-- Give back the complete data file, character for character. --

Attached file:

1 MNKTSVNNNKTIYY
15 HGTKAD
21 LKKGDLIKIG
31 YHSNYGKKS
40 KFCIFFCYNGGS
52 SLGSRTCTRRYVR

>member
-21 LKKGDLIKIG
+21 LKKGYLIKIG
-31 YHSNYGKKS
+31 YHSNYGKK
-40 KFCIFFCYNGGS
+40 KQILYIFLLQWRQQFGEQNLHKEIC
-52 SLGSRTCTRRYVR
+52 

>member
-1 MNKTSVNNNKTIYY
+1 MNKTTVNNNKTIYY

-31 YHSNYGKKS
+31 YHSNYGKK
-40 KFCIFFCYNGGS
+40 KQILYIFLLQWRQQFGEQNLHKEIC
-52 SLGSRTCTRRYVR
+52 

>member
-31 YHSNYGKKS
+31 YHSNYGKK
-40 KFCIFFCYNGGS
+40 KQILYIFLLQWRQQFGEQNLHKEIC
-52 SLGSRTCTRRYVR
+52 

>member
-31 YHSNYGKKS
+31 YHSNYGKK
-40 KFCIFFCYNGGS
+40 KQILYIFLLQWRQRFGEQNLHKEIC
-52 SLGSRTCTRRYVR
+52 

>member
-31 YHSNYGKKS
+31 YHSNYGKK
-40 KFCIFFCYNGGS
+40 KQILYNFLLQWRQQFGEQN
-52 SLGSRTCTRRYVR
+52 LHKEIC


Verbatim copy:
1 MNKTSVNNNKTIYY
15 HGTKAD
21 LKKGDLIKIG
31 YHSNYGKKS
40 KFCIFFCYNGGS
52 SLGSRTCTRRYVR

>member
-21 LKKGDLIKIG
+21 LKKGYLIKIG
-31 YHSNYGKKS
+31 YHSNYGKK
-40 KFCIFFCYNGGS
+40 KQILYIFLLQWRQQFGEQNLHKEIC
-52 SLGSRTCTRRYVR
+52 

>member
-1 MNKTSVNNNKTIYY
+1 MNKTTVNNNKTIYY

-31 YHSNYGKKS
+31 YHSNYGKK
-40 KFCIFFCYNGGS
+40 KQILYIFLLQWRQQFGEQNLHKEIC
-52 SLGSRTCTRRYVR
+52 

>member
-31 YHSNYGKKS
+31 YHSNYGKK
-40 KFCIFFCYNGGS
+40 KQILYIFLLQWRQQFGEQNLHKEIC
-52 SLGSRTCTRRYVR
+52 

>member
-31 YHSNYGKKS
+31 YHSNYGKK
-40 KFCIFFCYNGGS
+40 KQILYIFLLQWRQRFGEQNLHKEIC
-52 SLGSRTCTRRYVR
+52 

>member
-31 YHSNYGKKS
+31 YHSNYGKK
-40 KFCIFFCYNGGS
+40 KQILYNFLLQWRQQFGEQN
-52 SLGSRTCTRRYVR
+52 LHKEIC